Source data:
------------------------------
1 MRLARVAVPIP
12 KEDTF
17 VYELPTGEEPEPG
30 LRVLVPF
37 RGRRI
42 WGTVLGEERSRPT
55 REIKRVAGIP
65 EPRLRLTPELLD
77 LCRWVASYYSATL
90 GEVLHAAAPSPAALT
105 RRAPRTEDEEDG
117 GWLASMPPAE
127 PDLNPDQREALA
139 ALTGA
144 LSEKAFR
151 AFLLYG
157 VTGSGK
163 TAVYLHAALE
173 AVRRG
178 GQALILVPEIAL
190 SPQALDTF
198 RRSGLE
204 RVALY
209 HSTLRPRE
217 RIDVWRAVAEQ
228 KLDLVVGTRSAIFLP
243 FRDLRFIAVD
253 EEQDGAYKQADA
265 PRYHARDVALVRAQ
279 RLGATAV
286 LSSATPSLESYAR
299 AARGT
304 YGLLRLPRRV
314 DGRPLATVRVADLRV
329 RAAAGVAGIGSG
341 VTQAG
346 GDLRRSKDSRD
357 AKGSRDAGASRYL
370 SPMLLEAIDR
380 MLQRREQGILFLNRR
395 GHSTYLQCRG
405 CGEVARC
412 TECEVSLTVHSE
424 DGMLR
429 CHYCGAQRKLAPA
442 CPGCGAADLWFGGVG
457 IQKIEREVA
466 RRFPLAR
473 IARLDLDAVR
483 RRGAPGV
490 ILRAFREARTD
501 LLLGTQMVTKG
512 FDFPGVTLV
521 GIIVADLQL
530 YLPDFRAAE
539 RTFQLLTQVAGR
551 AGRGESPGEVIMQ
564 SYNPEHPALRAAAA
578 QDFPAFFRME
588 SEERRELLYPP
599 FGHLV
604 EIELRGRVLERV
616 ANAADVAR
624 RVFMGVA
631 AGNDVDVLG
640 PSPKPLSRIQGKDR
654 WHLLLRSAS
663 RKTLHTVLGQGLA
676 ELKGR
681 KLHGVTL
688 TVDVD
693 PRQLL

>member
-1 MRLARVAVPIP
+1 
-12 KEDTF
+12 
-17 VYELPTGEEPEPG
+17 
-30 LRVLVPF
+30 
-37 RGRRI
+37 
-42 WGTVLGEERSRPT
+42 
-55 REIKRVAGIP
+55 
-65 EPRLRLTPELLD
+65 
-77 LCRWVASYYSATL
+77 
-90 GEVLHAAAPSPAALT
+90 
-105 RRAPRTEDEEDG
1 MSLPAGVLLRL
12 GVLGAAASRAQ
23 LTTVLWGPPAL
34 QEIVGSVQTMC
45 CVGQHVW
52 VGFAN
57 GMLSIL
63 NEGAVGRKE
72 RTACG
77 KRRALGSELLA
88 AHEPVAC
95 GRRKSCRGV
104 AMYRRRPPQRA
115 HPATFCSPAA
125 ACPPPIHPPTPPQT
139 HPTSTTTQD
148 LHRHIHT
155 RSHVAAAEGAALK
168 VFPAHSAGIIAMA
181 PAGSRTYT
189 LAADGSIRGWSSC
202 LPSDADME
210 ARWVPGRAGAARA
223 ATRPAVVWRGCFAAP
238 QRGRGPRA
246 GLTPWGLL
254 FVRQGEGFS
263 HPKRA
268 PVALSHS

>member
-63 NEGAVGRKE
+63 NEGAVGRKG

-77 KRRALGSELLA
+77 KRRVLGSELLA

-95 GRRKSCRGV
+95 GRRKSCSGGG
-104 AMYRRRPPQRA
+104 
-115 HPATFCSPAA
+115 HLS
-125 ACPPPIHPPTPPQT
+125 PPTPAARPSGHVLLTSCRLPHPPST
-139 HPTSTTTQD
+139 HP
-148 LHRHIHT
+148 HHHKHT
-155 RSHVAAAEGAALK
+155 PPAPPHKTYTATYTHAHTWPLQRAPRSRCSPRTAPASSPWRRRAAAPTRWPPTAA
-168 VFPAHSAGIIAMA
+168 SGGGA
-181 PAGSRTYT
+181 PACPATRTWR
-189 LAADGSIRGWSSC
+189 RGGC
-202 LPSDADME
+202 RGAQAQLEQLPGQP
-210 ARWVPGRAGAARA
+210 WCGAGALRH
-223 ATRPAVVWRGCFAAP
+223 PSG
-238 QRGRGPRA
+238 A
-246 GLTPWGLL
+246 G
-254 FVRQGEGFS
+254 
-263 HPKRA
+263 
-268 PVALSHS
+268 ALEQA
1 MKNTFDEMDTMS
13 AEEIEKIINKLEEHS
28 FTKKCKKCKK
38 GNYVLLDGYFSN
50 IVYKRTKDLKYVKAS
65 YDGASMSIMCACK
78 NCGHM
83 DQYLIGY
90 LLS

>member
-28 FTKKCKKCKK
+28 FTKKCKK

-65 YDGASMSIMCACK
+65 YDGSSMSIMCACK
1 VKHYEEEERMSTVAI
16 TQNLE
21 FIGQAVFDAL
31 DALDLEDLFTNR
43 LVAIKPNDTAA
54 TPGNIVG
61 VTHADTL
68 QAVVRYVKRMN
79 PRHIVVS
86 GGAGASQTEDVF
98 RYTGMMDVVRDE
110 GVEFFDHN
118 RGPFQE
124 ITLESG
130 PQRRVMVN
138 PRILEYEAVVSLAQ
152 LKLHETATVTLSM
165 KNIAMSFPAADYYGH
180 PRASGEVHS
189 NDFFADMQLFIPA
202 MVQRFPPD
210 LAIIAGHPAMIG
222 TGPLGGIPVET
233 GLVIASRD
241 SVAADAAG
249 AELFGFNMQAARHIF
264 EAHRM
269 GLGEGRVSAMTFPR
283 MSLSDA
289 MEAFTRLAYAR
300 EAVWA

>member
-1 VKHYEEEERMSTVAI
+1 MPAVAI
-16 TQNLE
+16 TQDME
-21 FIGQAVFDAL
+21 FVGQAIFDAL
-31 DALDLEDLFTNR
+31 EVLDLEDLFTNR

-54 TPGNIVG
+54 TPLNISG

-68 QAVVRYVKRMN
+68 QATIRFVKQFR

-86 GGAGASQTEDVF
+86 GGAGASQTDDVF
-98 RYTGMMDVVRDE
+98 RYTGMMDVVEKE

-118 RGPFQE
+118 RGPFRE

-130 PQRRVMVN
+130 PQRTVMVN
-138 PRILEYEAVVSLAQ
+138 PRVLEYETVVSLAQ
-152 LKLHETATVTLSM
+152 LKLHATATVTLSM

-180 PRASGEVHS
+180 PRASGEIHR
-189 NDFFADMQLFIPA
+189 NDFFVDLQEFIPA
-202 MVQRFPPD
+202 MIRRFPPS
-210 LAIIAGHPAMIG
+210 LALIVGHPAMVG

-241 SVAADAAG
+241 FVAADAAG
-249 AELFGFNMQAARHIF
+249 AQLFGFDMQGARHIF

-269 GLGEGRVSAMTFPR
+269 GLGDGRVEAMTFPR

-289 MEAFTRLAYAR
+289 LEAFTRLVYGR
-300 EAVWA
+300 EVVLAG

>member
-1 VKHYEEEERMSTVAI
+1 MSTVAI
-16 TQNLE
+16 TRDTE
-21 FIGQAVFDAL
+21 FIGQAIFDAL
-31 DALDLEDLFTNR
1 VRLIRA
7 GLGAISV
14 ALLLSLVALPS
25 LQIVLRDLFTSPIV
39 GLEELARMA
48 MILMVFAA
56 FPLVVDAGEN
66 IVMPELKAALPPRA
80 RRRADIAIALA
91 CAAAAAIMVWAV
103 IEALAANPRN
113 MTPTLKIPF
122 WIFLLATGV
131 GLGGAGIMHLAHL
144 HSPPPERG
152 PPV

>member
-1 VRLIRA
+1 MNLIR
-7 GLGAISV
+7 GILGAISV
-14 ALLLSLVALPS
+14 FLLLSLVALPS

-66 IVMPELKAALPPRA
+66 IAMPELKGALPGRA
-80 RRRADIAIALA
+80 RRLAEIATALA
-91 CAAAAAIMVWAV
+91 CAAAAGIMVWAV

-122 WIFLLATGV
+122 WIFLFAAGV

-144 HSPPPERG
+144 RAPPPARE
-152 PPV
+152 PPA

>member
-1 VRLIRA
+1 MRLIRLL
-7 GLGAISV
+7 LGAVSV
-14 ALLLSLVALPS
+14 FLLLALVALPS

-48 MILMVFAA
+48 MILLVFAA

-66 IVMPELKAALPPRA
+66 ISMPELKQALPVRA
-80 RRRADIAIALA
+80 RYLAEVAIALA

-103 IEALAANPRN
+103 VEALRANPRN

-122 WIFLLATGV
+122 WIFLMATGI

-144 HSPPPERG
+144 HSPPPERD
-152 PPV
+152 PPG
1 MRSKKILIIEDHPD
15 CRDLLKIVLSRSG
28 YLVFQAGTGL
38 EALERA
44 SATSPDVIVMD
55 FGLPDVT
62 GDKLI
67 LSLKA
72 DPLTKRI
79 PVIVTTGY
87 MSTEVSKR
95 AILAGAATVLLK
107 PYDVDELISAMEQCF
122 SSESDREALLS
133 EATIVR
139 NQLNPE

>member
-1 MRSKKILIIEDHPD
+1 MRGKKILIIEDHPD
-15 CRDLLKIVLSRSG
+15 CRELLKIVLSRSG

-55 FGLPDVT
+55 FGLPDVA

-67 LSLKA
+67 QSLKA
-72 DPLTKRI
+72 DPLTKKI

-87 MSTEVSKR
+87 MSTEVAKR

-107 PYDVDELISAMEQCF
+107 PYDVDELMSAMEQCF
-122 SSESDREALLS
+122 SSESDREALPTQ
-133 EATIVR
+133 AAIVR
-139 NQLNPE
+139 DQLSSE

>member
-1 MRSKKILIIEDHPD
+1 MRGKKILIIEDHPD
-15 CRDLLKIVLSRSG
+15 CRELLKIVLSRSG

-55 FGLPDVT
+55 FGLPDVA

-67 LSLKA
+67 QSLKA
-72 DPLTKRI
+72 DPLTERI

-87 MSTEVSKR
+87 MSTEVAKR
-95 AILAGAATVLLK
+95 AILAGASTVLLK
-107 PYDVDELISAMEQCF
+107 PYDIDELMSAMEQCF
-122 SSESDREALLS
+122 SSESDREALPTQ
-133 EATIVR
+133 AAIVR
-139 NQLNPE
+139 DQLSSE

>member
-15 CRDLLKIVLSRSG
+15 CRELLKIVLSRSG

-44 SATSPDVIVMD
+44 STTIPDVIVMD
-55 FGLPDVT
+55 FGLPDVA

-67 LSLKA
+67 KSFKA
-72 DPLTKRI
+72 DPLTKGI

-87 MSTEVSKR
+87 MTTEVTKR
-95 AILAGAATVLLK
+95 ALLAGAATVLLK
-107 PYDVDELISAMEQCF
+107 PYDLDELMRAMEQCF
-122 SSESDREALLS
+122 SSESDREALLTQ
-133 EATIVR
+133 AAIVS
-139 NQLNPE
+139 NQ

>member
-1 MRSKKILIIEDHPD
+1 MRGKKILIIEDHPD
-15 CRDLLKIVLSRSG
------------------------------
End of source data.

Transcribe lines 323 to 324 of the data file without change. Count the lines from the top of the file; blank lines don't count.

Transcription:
62 GDKLI
67 LSLKA